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I'm doing a class which involves security\malware testing and therefore want to isolate my labs to their own network with no routing to the main site. I want to be able to set policies, create users, etc. from my main DC which exists on the main network. The firewall has routing such that the main network can access both lab networks but the lab network can not talk to the main network unless related-established. I'm not a big windows guy so I need a little bit of guidance. The topology is as follows

I don't have enough rep to post images so please see the topology

Topology

I foresee the following problems:

  • The lab DCs can not use the main DC as a DNS server or LDAP server since the lab DCs can not talk to the main one for the most part. The PCs in the respective labs can use their respective DCs as DNS servers.
  • The main DC can "push" policies to the other DCs but as to the point above the other DCs can not pull anything from the main DC.
  • I assume all FSMO roles will need to be held on the Main DC.
  • How can I even DCPromo the lab DCs if they can not use the main DC as a DNS server.

Is what I'm trying to achieve even possible?

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  • The main DC can "push" policies to the other DCs but as to the point above the other DCs can not pull anything from the main DC.

  • I assume all FSMO roles will need to be held on the Main DC.

The purpose of a lab environment is that it is autarkical and not connected to any non-lab environments. To have your main DC pushing policies to the lab environment, would only be possible if you'd connect your lab environment to the main Active Directory. But then you couldn't call that a lab environment anymore. I can't tell you for sure if what you want is possible, but only because (in my opinion) it doesn't follow reasonable business information technology management practices (which is also a close reason) and so I never implemented something like that.

But since you ask if that is possible, not how to actually do that, instead of close-voting I will tell you that your plans sound like worse-practice. So please don't do that.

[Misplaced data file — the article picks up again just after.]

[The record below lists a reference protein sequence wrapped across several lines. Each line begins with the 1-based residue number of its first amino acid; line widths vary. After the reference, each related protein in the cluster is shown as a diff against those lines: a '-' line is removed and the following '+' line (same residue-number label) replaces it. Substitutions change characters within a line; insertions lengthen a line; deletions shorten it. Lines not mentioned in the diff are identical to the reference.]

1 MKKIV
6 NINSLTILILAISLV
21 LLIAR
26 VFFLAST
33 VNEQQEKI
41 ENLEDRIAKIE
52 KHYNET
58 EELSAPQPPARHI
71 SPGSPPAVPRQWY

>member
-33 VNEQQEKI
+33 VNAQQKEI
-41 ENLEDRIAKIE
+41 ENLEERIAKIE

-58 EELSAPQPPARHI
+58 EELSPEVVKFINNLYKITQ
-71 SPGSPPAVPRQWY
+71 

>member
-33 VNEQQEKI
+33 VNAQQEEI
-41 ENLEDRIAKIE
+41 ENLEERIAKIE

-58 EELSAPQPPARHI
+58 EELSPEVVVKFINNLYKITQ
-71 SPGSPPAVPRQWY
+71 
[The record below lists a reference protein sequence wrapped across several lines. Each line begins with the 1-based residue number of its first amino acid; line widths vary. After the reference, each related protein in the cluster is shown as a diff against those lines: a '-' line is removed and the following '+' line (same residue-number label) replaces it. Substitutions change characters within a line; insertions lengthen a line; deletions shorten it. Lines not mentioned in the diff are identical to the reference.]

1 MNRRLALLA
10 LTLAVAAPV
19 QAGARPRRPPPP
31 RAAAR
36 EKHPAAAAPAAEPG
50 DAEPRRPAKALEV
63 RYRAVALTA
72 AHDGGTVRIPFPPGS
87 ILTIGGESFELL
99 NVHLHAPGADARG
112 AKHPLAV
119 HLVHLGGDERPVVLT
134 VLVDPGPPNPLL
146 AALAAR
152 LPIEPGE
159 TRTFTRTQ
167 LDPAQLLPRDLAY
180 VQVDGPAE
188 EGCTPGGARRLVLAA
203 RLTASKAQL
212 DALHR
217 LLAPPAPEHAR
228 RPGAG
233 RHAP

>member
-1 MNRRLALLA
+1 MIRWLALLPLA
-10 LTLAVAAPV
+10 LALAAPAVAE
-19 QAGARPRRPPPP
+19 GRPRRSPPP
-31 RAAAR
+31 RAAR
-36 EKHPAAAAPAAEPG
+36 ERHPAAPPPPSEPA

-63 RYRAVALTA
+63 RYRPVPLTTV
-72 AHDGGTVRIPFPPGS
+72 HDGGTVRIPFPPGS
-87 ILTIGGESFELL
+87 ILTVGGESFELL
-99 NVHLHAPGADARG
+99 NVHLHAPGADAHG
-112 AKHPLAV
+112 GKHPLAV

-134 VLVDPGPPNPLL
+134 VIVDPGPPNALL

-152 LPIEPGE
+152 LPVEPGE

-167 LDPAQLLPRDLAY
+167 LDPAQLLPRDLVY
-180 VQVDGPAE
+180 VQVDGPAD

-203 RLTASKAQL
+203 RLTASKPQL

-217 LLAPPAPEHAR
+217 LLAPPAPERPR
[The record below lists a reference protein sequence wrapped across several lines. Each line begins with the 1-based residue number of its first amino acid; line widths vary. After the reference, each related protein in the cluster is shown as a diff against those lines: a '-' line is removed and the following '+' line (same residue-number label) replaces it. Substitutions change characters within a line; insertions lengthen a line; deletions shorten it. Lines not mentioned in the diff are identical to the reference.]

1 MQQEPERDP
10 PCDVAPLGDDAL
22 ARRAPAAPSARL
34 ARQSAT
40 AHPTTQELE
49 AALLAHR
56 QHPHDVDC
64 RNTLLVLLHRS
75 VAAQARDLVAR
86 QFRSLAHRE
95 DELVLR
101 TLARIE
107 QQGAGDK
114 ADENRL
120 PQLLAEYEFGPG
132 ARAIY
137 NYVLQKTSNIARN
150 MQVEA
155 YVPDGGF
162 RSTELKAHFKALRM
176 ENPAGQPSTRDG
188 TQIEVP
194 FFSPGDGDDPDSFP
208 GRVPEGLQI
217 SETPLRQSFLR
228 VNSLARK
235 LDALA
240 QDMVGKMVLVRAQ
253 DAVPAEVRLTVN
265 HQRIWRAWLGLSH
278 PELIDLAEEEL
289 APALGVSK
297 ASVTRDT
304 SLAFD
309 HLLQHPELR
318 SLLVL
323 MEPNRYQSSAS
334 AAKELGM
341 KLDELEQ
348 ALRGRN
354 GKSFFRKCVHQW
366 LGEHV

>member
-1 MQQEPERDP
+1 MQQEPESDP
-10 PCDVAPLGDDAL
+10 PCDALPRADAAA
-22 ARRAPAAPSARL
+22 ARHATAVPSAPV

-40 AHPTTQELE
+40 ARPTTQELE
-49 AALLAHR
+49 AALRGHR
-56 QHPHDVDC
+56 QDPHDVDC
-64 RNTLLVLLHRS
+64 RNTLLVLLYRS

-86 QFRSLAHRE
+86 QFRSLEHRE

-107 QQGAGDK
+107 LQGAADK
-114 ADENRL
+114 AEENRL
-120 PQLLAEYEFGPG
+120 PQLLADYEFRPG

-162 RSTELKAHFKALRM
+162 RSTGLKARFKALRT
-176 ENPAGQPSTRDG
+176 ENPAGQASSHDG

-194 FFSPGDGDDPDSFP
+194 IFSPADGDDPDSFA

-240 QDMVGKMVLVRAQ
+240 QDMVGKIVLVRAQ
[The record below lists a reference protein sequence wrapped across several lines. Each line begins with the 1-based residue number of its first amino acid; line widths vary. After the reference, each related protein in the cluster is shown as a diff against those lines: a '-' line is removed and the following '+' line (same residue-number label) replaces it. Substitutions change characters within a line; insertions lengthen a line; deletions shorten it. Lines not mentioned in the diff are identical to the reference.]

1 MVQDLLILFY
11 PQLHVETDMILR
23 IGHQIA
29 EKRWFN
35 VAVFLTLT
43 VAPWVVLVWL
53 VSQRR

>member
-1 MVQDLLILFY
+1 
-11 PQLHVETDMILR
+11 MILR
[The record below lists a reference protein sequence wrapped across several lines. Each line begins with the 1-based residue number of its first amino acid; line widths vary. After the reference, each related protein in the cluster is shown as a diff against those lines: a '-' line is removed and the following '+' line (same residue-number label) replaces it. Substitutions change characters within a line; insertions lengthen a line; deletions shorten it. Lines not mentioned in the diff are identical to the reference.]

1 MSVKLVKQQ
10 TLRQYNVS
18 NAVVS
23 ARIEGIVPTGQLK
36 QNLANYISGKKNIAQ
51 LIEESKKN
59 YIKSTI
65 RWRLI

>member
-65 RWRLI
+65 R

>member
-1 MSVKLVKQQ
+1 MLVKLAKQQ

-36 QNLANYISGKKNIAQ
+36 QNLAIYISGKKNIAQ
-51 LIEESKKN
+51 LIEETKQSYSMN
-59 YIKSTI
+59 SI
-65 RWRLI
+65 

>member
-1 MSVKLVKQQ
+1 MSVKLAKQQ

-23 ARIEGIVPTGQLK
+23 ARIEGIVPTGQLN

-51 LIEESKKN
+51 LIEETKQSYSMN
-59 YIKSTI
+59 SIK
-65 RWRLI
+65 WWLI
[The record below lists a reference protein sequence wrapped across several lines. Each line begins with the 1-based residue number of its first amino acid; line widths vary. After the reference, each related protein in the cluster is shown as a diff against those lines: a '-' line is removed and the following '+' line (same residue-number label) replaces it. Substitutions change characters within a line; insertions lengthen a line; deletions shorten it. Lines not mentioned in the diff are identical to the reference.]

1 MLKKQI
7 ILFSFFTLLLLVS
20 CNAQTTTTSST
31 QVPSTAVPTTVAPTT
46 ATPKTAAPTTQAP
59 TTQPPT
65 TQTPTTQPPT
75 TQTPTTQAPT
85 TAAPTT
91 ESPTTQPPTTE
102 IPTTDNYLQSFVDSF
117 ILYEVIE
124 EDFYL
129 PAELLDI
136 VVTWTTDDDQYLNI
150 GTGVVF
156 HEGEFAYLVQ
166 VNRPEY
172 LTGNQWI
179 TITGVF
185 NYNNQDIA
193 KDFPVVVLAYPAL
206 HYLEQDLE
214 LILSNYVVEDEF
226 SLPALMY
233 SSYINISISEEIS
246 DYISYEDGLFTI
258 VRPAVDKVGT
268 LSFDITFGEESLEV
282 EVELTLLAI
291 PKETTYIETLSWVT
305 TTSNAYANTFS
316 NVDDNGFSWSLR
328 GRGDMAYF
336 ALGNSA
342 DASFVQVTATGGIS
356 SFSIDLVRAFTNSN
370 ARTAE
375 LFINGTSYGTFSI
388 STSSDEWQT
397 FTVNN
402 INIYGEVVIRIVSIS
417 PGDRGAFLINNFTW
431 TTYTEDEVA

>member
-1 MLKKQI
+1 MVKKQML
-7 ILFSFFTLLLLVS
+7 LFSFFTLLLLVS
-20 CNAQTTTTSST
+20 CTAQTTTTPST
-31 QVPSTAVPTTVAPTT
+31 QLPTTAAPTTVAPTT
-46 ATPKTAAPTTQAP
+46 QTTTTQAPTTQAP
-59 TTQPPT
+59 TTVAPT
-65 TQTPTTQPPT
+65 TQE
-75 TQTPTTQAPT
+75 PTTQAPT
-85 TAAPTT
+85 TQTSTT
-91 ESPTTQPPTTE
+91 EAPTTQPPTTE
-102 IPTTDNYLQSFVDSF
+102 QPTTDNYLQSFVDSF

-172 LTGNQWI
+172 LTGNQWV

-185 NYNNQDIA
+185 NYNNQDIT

My suggestions is to create an autarkical lab environment and create a new lab-forest. If you need policies from your main DC, then your best option is to export the policies from the GPMC and re-import them in your lab environment.

Edit:

[From your comment below] This isn't a main DC as in the org one. It's a DC everyone in the class can access.

I didn't understand that from your question. In that case the only thing you can do to not break AD replication, is to implement Read-Only Domain Controllers in your labs. But that would only work to an extend because:

What operations fail if the WAN is offline, but the RODC is online in the branch office? [Which would reflect your planned setup; RODC cannot contact the writable DC.]

If the RODC cannot connect to a writable domain controller running Windows Server 2008 in the hub, the following branch office operations fail:

  • Password changes

  • Attempts to join a computer to a domain

  • Computer rename

  • Authentication attempts for accounts whose credentials are not cached on the RODC

  • Group Policy updates that an administrator might attempt by running the gpupdate /force command

Source: https://technet.microsoft.com/en-us/library/cc754956(v=ws.10).aspx

| improve this answer | |
  • This applicable to remote sites as well. My point is, is it possible for a main DC to "push" policies to subordinates without them being able to directly communicate back inbound. How can you join the domain in an environment with this case. Let's say a company has a remote site and they don't want to VPN. Same concept. This isn't a main DC as in the org one. It's a DC everyone in the class can access. It's a single point to create policies for me while still keeping the labs isolated. If I have 10 labs I dont want to go to 10 DCs to create a user. The labs cant talk. I dont want 2 – NetworkErr0r Dec 21 '16 at 12:09
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    Agree with @Daniel. Embrace the lab concept and keep it separate, otherwise its not a lab. Learn how to script easily repeatable operations like user creation. serverfault.com/questions/415929/… – Clayton Dec 21 '16 at 16:01
  • I would agree. Especially saying that OP is dealing with malware. It's possible that information from the parent domain could be stolen and leaked. I would not want anything to communicate to these machines from a production network. One slip up could compromise production data. – AtomicFireball Dec 21 '16 at 18:31
  • @NetworkErr0r If a company has a remote site and they don't want to VPN, than there is no connection at all. Anyway, the only thing you can do is to implement RODCs in your test labs, but then they won't be able to change anything. There is no other solution that doesn't break Active Directory Replication. – Daniel Dec 22 '16 at 7:14

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